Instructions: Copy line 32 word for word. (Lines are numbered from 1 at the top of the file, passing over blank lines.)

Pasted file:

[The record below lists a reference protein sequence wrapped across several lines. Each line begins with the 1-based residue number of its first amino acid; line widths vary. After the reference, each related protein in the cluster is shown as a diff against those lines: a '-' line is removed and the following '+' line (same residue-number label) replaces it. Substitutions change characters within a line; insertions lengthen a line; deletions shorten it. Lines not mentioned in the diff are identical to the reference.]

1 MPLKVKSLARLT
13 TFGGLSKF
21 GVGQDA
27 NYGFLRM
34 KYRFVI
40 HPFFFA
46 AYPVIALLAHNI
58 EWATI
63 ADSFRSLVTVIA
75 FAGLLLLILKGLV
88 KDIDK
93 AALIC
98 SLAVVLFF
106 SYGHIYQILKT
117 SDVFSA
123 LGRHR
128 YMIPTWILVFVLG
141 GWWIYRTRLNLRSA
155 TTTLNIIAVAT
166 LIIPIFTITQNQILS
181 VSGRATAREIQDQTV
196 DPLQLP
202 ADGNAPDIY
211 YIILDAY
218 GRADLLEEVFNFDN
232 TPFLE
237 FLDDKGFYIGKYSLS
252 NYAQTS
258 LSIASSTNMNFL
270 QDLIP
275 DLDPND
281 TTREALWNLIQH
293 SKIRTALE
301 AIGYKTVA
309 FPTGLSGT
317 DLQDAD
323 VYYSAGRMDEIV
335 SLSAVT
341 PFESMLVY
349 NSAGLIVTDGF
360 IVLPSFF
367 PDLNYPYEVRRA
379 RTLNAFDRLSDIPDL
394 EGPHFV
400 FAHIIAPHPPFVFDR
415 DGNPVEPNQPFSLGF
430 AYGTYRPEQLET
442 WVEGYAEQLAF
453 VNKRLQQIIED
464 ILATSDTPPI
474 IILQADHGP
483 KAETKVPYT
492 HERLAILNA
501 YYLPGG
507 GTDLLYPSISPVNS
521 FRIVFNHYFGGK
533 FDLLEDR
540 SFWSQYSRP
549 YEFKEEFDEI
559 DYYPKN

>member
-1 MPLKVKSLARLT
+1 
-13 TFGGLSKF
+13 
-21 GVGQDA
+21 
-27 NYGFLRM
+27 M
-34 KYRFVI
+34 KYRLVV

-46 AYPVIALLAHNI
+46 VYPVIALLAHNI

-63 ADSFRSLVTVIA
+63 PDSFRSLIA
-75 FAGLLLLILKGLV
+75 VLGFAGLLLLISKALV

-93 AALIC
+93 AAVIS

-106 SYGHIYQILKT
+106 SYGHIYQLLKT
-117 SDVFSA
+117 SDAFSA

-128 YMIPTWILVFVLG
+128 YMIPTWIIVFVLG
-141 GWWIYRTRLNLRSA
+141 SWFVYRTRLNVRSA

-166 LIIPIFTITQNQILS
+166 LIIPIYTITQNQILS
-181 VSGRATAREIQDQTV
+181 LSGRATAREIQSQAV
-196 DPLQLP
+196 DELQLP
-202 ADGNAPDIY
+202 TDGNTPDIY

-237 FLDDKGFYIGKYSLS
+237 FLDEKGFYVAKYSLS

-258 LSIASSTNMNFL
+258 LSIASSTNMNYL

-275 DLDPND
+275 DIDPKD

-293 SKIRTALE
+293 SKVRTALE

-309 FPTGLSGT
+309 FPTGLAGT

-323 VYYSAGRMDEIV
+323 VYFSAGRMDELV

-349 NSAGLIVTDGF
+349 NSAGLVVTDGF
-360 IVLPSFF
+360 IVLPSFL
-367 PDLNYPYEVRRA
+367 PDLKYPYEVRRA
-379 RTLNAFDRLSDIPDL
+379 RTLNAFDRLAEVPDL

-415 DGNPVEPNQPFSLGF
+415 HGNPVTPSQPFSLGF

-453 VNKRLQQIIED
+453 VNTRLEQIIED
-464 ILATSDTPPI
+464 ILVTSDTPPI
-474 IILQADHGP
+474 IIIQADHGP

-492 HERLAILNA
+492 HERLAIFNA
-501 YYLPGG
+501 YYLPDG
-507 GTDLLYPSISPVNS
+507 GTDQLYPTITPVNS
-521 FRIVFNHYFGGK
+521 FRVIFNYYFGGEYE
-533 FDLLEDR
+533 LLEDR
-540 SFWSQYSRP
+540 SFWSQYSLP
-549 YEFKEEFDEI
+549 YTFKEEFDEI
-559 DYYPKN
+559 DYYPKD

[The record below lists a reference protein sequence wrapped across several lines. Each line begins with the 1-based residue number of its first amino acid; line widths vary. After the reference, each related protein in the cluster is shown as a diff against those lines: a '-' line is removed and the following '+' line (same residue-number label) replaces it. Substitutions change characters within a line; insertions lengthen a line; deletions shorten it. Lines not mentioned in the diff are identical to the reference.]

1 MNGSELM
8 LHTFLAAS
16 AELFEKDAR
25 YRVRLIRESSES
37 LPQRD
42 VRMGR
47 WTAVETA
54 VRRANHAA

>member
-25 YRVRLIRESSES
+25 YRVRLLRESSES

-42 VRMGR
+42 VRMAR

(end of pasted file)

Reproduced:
275 DLDPND